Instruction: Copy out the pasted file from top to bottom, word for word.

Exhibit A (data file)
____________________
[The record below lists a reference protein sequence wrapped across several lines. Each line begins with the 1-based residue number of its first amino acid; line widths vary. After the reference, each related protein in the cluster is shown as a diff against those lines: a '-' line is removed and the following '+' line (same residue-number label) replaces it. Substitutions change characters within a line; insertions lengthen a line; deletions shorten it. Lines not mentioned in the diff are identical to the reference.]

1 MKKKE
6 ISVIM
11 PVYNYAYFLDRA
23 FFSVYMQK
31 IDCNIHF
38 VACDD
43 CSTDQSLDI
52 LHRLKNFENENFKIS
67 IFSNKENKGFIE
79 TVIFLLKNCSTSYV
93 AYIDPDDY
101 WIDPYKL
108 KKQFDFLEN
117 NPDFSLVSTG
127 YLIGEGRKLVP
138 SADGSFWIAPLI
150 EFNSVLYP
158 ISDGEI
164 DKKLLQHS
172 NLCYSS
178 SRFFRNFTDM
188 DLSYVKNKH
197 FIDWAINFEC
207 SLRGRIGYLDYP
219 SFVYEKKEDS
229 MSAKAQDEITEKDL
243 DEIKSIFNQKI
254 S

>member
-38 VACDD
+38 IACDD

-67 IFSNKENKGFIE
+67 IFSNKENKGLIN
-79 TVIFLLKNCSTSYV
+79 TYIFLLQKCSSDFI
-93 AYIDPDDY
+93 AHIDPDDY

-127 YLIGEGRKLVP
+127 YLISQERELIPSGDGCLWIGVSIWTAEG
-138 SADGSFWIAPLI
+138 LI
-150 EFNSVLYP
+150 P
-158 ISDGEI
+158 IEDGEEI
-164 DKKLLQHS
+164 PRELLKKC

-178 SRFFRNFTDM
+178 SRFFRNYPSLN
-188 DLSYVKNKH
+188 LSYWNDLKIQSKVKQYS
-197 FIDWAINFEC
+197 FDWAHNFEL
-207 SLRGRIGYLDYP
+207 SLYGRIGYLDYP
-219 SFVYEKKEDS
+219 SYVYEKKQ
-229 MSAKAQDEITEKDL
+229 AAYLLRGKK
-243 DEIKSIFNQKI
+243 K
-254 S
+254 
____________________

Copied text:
[The record below lists a reference protein sequence wrapped across several lines. Each line begins with the 1-based residue number of its first amino acid; line widths vary. After the reference, each related protein in the cluster is shown as a diff against those lines: a '-' line is removed and the following '+' line (same residue-number label) replaces it. Substitutions change characters within a line; insertions lengthen a line; deletions shorten it. Lines not mentioned in the diff are identical to the reference.]

1 MKKKE
6 ISVIM
11 PVYNYAYFLDRA
23 FFSVYMQK
31 IDCNIHF
38 VACDD
43 CSTDQSLDI
52 LHRLKNFENENFKIS
67 IFSNKENKGFIE
79 TVIFLLKNCSTSYV
93 AYIDPDDY
101 WIDPYKL
108 KKQFDFLEN
117 NPDFSLVSTG
127 YLIGEGRKLVP
138 SADGSFWIAPLI
150 EFNSVLYP
158 ISDGEI
164 DKKLLQHS
172 NLCYSS
178 SRFFRNFTDM
188 DLSYVKNKH
197 FIDWAINFEC
207 SLRGRIGYLDYP
219 SFVYEKKEDS
229 MSAKAQDEITEKDL
243 DEIKSIFNQKI
254 S

>member
-38 VACDD
+38 IACDD

-67 IFSNKENKGFIE
+67 IFSNKENKGLIN
-79 TVIFLLKNCSTSYV
+79 TYIFLLQKCSSDFI
-93 AYIDPDDY
+93 AHIDPDDY

-127 YLIGEGRKLVP
+127 YLISQERELIPSGDGCLWIGVSIWTAEG
-138 SADGSFWIAPLI
+138 LI
-150 EFNSVLYP
+150 P
-158 ISDGEI
+158 IEDGEEI
-164 DKKLLQHS
+164 PRELLKKC

-178 SRFFRNFTDM
+178 SRFFRNYPSLN
-188 DLSYVKNKH
+188 LSYWNDLKIQSKVKQYS
-197 FIDWAINFEC
+197 FDWAHNFEL
-207 SLRGRIGYLDYP
+207 SLYGRIGYLDYP
-219 SFVYEKKEDS
+219 SYVYEKKQ
-229 MSAKAQDEITEKDL
+229 AAYLLRGKK
-243 DEIKSIFNQKI
+243 K
-254 S
+254 